The first tomb of Lazarus at Bethany (al-Eizarariya) continues to be place of pilgrimage. According to ancient tradition, Lazarus was 30 years old when he was raised from the dead. But of course Lazarus had to die a second (and last) time. Orthodox tradition says Lazarus went to Cyprus, where he lived for another thirty years and became the first Bishop of Kition (Larnaka). Tradition also says that after he was raised from the dead, he never laughed again until the end of his life, except on one occasion when he saw someone stealing a clay vessel, smiled and said: “Clay stealing clay.”

When he –finally – died, it is said, Lazarus was buried in Larnaka. In 890 or 898, his relics were transferred to Constantinople by the Byzantine Emperor Leo VI “the Wise”, when the Emperor composed his stichera for Vespers, “Wishing to behold the tomb of Lazarus …” His body was later stolen by the Crusaders in 1204 and pirated away to France as one of the spoils of war. However, the location of his (second) grave in Kition has the inscription: “Lazarus the four days dead and friend of Christ.”

Come out, Lazar

Come out, Lazar, (Paul Spicer, the Chapel Choir of Selwyn College, Cambridge)

An interesting piece of music to play for reflecting on the story of the raising of Lazarus is by Paul Spicer. Come out, Lazar is the title track (7’24”) on a recording made two years ago of the shorter choral works of this English choral conductor by the Chapel Choir of Selwyn College, Cambridge, directed by Sarah MacDonald, with Claire Innes-Hopkins on the organ (Regent Records, 2009, total playing time: 63’59”).

Paul Spicer began his musical training as a chorister at New College, Oxford. He studied with Herbert Howells and Richard Popplewell (organ) at the Royal College of Music in London, winning the Walford Davies Organ Prize in his final year. He now conducts the Chamber Choirs at the Royal College of Music in London, and the Birmingham Conservatoire, and is Professor of Choral Conducting at both institutions.

I first came across his work in Lichfield, where he has lived in The Close since 1990, and he was Artistic Director of the Lichfield International Arts Festival for 11 years. His Easter Oratorio was commissioned for performance in Lichfield Cathedral in 2000, and the libretto was written by his close friend, the then Dean of Lichfield Cathedral, Tom Wright, to mark the 1300th anniversary of Lichfield Cathedral. The Independent described it as “almost operatic in its inherent drama” and as being “a major contribution to the choral society repertoire.” He remains a member of the Council of Lichfield Cathedral.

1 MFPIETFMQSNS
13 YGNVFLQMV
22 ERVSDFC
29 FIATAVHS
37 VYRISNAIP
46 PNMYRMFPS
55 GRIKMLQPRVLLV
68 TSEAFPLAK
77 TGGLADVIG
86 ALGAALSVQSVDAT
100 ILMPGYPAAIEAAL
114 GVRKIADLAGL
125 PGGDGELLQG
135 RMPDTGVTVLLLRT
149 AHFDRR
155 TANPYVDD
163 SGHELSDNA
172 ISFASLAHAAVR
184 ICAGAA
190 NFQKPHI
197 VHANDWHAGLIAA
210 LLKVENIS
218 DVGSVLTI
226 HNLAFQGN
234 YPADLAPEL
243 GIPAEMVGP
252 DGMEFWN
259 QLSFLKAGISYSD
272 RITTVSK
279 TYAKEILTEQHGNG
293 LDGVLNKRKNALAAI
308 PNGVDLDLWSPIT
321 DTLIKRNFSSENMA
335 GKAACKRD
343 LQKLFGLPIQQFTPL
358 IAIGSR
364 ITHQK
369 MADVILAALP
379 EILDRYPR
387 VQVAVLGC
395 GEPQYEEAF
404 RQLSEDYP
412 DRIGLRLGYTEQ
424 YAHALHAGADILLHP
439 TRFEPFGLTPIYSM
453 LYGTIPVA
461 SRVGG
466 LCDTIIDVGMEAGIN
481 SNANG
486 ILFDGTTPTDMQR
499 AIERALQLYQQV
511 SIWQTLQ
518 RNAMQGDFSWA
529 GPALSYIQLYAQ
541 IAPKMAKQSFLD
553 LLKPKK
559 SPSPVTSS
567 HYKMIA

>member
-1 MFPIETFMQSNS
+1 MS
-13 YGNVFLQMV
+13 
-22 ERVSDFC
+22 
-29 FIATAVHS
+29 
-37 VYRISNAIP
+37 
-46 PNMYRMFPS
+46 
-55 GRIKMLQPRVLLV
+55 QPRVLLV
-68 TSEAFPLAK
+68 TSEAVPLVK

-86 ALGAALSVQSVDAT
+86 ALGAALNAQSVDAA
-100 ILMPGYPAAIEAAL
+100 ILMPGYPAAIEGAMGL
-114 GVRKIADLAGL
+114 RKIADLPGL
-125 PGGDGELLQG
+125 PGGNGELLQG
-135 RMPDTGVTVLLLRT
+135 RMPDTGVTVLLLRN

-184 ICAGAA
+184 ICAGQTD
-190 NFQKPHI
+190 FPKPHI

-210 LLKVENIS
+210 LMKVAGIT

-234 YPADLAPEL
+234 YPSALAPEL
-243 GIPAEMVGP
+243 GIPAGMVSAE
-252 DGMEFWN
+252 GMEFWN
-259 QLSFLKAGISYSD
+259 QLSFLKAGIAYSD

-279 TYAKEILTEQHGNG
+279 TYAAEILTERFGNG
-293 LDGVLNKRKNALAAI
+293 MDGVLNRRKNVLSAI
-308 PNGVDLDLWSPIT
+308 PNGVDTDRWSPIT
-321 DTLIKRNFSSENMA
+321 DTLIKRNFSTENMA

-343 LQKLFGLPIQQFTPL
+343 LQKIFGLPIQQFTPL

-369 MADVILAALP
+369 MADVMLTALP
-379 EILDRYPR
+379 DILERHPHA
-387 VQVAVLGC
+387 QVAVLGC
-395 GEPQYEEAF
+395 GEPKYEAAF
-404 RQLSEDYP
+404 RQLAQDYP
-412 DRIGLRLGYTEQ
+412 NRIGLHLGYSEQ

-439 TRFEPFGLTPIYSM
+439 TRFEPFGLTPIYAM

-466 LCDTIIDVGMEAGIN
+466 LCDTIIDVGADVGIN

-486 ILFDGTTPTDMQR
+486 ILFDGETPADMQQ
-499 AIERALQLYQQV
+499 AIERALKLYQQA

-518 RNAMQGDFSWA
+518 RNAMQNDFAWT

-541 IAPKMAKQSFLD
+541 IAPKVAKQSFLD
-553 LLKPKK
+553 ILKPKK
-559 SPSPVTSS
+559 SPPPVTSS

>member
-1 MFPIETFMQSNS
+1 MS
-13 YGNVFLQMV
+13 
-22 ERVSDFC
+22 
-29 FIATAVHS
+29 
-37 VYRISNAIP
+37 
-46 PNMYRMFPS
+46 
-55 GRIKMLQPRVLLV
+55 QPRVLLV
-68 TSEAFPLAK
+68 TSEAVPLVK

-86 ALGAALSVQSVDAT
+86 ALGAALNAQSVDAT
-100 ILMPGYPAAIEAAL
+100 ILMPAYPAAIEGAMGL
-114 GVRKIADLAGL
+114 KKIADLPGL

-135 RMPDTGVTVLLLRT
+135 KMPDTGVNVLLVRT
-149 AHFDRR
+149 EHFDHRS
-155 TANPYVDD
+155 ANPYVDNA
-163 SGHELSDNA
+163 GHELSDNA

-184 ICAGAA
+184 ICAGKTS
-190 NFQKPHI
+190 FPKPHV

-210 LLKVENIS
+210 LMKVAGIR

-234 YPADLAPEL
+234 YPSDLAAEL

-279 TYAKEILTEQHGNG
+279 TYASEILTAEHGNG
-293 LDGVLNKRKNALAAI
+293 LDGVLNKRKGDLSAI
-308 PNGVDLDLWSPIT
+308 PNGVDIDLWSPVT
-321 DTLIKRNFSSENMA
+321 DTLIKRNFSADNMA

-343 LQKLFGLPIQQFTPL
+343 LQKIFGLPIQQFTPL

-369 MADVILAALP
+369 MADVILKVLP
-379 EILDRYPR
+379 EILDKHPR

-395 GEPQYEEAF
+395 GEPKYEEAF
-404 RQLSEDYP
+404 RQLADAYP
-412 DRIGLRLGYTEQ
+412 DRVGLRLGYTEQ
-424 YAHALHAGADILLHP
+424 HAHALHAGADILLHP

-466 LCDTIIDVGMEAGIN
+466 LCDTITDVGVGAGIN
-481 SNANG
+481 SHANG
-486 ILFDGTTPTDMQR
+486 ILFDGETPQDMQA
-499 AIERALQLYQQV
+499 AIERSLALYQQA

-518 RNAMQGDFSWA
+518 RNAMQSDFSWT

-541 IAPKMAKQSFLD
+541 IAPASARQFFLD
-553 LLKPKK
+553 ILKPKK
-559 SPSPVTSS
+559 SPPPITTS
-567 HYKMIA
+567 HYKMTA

The anthem Come out, Lazar is the most substantial work on the 2009 recording by the Chapel Choir of Selwyn College. It is a dramatic, and almost apocalyptic, setting for mediaeval poetry, in this case an anonymous 14th century English text. It was commissioned by Ralph Allwood in 1984 for a BBC Radio 3 broadcast by the Uppingham Choral Course.

Spicer says he has always loved mediaeval poetry, and found a natural appeal in the poem Come out, Lazar (Lazarus). “It had everything I wanted for this commission.”

The anthem is basically in an ABACA form, with the B and C sections being reflective. It takes every opportunity to use the words descriptively. The final triumphant section (“For with that word he won the field …”) builds up to a huge climax on the word “might,” and the final page keeps the excitement building to the end.

The words of this anonymous mediaeval poem are:

Come out, Lazar!
Come out, Lazaro, what so befall.
Then might not the fiend of hell
Longer make that soule to dwell.
So dreadful was that ilke cry
To that feloun, our enemy.
The kinges trumpet blew a blast;
Come out! it said, be not aghast.
With that voice the fiend gan quake,
As doth the leaf when windes wake.
Come out is now a wonder soun,
It hath o’er come that foul feloun
And all his careful [wretched] company.
For dread thereof they gunne cry;
Yet is come out a wonder song,
For it has broken the prison strong.
Fetters, chains, and bondes mo [besides]
That wroughten wretched soules woe.
That kinges voice so free
It maketh the devil and death to flee.
Say me now thou serpent sly,
Is not ‘Come out!’ an asper cry?
‘Come out’ is a word of battle,
For it gan helle soon [at once] t’assail.
Why stoppest thou not, fiend, thine ear?
That this word enter not there?
He that said that word of might,
Shop him felly to the fight. [Advanced valiantly to battle.]
For with that word he won the field
Withouten spear, withouten shield,
And brought them out of prison strong,
That were enholden there with wrong.
Tell now, tyrant, where is thy might?
‘Come out!’ hath felled it all with fight.

The final triumphant section (“For with that word he won the field …”) builds up to a huge climax on the word “might,” and the final page keeps the excitement building to the end.

Notes produced two years ago by the Chapel of Trinity College Cambridge for Choral Evensong on 12 May 2009 helpfully explain some of the more difficult or obscure vocabulary in this poem:

1 feloun: traitor
2 gan quake: quaked
3 wonder: wonderful
4 careful: wretched
5 gunne cry: cried
6 mo: besides
7 free: noble
8 asper: harsh
9 soon: at once
10 shop him felly to the fight: advanced valiantly to battle.

An icon of The Raising of Lazarus from the dead


Most merciful God,
who by the death and resurrection of your Son Jesus Christ
delivered and saved the world:
Grant that by faith in him who suffered on the cross,
we may triumph in the power of his victory;
through Jesus Christ our Lord.

Post Communion Prayer

God of hope,
in this eucharist we have tasted
the promise of your heavenly banquet
and the richness of eternal life.
May we who bear witness to the death of your Son,
also proclaim the glory of his resurrection,
for he is Lord for ever and ever.

Canon Patrick Comerford is Director of Spiritual Formation, the Church of Ireland Theological Institute, Dublin. This essay is based on notes prepared for a Bible study in tutorial group with MTh students on 30 March 2011.